Food processors are charged with administering line changeovers as quickly as possible to resolve these issues while maintaining 100% system cleanliness.
Explore Why You Should Consider Bulk Material Handling Equipment
Still not sure what to look for in food systems like these? Tubular drag conveyors chain and cable systems transport dry bulk food products gently to discharge points in totally enclosed, dust-free conveying tubes.
This prevents foreign substances from contaminating the product stream and keeps dust from the transported product from escaping into the production environment, reducing both the incidence of health hazards and the potential for dust explosions.
Chain and Disc Systems Sanitation Meets the FDA Requirements
Tubular chain and disc conveyor systems are designed to meet sanitation specifications as mandated by FDA regulations. These systems’ core is the polished stainless steel conveyor link chain or roller chain, rated acid and corrosion-resistant.
Because the entire chain is directly immersed within the food being conveyed, cleaning the chain, in addition to the tubing itself, requires more care than what is needed for the cable. This is particularly true with a roller chain, where food particles can pack into spaces between plates, pins, and bushings and where water can remain trapped after cleaning, resulting in potential product contamination.
Chain and Disc Conveyor Cleaning Mechanisms
Cleaning mechanisms minimize or eliminate the build-up of food particles from the chain, conveying tubes, and associated equipment. These mechanisms include brush boxes, chain knockers, and wet clean-in-place (CIP) systems.
Dry cleaning mechanisms are available for tubular chain conveyors. The brush box is a line insert that mechanically brushes accumulated fines off discs. The chain knocker is a line insert that dislodges particles from the chain.
The wet cleaning CIP (self-cleaning) mechanism available for tubular chain conveyors consists of a 3-step internal tube cleaning process:
- Foam cleaning/sanitizing – foam cleaning agent is introduced into the tube environment to cleanse and sanitize all internal parts of the system.
- Rinse – a water rinse is run through the system to flush out debris and the foam cleaning/sanitation agent.
- Dry air – warm, dry air is pumped throughout to dry the system and make it ready for the resumption of operation.
Cable and Disc Systems Sanitation
Tubular cable and disc conveyors for food-grade applications are better designed to eliminate places for fines to accumulate. Solid discs are used, with no screws or bolts, and they are attached directly to the cable. Stainless steel connectors are used throughout the custom conveyor belt system, and the equipment is removable for easy cleaning.
One of the key advantages of tubular cable and disc conveyors over the tubular chain and disc conveyors is the significantly reduced possibility of trapping food residue. As with both the link chain and roller chain, the cable is fully immersed within the food being transported through the tube. But the chain has significantly more surface area exposed to the food.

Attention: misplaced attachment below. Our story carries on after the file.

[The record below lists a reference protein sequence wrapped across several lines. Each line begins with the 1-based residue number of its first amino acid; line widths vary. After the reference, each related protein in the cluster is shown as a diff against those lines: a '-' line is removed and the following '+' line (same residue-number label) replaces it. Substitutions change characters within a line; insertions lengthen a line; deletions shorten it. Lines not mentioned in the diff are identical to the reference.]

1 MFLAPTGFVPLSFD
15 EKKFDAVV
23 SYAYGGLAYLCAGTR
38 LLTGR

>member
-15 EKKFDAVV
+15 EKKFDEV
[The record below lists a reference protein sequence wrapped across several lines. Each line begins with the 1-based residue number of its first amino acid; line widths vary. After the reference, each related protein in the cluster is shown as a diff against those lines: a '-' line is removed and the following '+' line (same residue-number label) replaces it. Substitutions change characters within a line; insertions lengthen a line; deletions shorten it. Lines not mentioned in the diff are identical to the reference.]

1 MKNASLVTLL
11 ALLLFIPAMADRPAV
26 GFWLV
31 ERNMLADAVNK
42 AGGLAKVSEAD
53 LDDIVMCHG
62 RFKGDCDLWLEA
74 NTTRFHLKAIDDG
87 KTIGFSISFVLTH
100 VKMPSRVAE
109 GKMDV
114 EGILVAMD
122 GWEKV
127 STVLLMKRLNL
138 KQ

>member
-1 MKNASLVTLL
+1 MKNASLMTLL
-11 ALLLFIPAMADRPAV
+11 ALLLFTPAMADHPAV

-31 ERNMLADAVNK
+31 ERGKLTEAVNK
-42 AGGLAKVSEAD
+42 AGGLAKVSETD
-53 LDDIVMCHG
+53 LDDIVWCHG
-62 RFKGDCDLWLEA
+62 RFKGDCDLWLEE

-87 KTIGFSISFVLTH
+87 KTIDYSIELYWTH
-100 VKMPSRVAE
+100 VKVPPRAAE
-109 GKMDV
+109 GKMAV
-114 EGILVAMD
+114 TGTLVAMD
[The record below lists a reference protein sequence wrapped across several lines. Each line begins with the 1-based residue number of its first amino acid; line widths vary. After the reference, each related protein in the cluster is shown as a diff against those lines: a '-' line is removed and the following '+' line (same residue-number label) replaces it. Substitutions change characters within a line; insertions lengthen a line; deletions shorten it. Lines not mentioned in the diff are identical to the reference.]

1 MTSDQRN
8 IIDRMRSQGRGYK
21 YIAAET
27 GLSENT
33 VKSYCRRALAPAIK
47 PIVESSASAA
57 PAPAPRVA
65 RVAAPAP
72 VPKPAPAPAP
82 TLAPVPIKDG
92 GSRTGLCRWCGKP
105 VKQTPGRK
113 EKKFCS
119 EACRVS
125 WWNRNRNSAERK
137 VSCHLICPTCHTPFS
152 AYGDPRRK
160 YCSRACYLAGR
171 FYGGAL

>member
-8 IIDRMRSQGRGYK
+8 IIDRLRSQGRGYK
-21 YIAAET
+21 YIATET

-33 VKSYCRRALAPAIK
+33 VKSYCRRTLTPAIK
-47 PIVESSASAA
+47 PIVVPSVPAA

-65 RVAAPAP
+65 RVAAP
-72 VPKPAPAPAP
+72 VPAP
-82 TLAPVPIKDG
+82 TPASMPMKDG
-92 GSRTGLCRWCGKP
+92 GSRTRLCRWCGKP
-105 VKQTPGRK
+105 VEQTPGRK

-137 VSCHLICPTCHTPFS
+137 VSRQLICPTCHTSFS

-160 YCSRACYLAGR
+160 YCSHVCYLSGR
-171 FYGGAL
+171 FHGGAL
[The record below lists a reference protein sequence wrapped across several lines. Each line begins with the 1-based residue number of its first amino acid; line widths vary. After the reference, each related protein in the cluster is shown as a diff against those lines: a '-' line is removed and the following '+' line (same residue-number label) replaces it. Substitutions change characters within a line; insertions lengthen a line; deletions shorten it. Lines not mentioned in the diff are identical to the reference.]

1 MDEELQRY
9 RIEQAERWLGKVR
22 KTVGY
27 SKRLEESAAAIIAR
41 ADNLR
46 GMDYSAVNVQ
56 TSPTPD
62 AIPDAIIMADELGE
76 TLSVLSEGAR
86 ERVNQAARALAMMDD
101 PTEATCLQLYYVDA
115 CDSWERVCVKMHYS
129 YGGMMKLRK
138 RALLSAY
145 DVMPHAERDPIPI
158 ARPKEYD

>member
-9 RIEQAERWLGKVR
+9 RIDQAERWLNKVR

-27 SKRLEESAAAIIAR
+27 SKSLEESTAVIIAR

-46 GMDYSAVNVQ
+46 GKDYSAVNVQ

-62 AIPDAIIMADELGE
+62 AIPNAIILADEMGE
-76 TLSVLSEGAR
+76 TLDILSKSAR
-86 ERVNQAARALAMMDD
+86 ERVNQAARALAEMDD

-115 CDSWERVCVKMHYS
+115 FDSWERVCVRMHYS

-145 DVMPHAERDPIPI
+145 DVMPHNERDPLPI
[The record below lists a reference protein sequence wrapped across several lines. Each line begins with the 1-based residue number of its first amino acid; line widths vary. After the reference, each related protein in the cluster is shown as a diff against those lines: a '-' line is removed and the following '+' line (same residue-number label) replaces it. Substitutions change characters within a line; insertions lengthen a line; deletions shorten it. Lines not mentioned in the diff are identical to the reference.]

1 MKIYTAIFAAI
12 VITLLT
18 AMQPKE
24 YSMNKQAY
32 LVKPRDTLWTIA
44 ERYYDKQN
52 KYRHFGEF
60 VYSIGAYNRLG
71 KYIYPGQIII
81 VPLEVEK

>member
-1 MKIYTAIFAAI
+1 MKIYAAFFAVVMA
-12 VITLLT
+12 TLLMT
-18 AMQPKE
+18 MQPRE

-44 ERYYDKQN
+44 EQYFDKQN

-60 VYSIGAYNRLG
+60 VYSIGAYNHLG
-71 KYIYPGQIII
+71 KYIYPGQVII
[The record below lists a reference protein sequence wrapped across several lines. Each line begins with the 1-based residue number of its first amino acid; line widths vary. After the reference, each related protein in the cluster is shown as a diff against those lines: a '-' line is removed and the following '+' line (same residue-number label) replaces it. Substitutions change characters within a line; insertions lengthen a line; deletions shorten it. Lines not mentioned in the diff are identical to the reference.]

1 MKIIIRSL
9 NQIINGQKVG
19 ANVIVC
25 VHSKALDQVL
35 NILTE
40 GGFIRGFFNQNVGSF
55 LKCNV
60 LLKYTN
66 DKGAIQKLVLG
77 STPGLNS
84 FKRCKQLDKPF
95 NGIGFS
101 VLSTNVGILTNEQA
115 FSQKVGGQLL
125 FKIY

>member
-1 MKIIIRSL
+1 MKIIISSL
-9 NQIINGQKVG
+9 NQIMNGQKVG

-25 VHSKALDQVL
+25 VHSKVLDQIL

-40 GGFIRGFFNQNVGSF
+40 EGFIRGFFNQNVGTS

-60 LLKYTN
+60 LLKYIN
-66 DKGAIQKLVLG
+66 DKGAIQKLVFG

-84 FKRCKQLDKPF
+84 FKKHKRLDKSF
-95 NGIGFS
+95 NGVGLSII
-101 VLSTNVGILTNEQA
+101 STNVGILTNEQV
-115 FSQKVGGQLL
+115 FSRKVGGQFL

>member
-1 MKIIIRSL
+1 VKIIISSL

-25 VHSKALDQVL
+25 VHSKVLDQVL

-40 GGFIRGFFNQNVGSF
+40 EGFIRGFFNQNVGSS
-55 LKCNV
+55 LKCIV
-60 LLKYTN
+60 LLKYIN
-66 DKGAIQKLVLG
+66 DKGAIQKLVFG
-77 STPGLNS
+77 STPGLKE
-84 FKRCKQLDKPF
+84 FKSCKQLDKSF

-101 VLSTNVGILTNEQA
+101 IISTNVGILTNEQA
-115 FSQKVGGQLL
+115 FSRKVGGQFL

Further, the cable is completely uniform and smooth throughout its entire route within the tube. However, the chain itself has many 90-degree turns and connections link to link, where food residue can more easily collect. The most hygienic food processing equipment designs minimize or eliminate 90-degree angles where food contact is present.
Cable and Disc Conveyor Cleaning Mechanisms
Compared to tubular chain and disc conveyors, tubular drag cable and disc conveyor systems offer more wet and dry cleaning options. These include urethane wipers, brush boxes, air knives, bristle brushes, inline sponges, and multi-step CIP (self-cleaning) wet cleaning.
Dry cleaning mechanisms available for tubular cable conveyors:
- Brush box – a line insert that mechanically brushes accumulated fines off discs.
- Urethane wiper disc – a disc insert that wipes away accumulated fines and particles while the system is in progress.
- Air knife – strategically located at product discharge locations in the line, air knife inserts use compressed air to blow accumulating fines off discs and the cable.
- Sponge disc and sanitizing cleaner – a disposable sponge disc that is run through the system with an applied cleaning agent.
- Bristle brushes – a brush that is run through the system to remove accumulated fines off the tubing.
The wet cleaning CIP (self-cleaning) mechanism available for tubular cable conveyors consists of a 3-step internal tube cleaning process:
- Foam agent – foam cleaning agent is introduced into the tube environment to cleanse all internal parts of the system.
- Sanitizing rinse – A sanitizing rinse is run through the system to flush out debris and the foaming agent.
- Water rinse – a second rinse of hot water flushes out sanitizing rinse, rendering the tube environment-production ready.
Check Out All the Benefits of Cable vs. Chain Systems
While chains are often lauded for their ruggedness and reliability, cables present a fresh approach with unparalleled flexibility and efficiency. Delving into the benefits of cable versus chain not only offers insights into their individual merits but also guides industries in making an informed choice tailored to their specific needs.
Decreased System Downtime
The cable has no moving components like links, plates, pins, and bushings integral to chains that cause friction and wear. With chain and disc systems, if just one part breaks, a complete system shutdown occurs.
However, excessive system stress on cables results in localized strain breaks – loads are redistributed, maintaining the cable’s integrity and system uptime.
Minimized Direct Contact With Food
A nylon coating prevents direct contact of the stainless steel cable with transported food. The nylon’s smooth surface is void of crevices or sharp-angled components where food particles could be collected, such as is the case with chain links, plates, pins, and bushings where food particles can gather in chains.
Improved Performance for Food Safety, Sanitation, and Changeovers
In addition to a 3-step, the clean-in-place wet-cleaning process for internal tubing, cable, and disc systems provides a considerably more comprehensive set of five mechanisms for inner tube dry cleaning than chain and disc systems.
These processes ensure sanitation and enable faster changeovers than chain systems, which must contend with trapped water deposits within components after cleaning.
Check How Modern Technology Can Help Your Brand
Tubular drag conveyor systems installed in facilities 10 to 15 years ago may have been adequate at that time. Still, better technology in conveying system design, controls, and automation has brought a whole new generation of conveyors for use in food processing.If you are looking for the next conveyor for your food processing facilities, Cablevey Conveyors offers state-of-the-art tubular cable and disc conveyor systems. Contact us to learn more about how we can help you choose the best type of tubular conveyor system for your brand.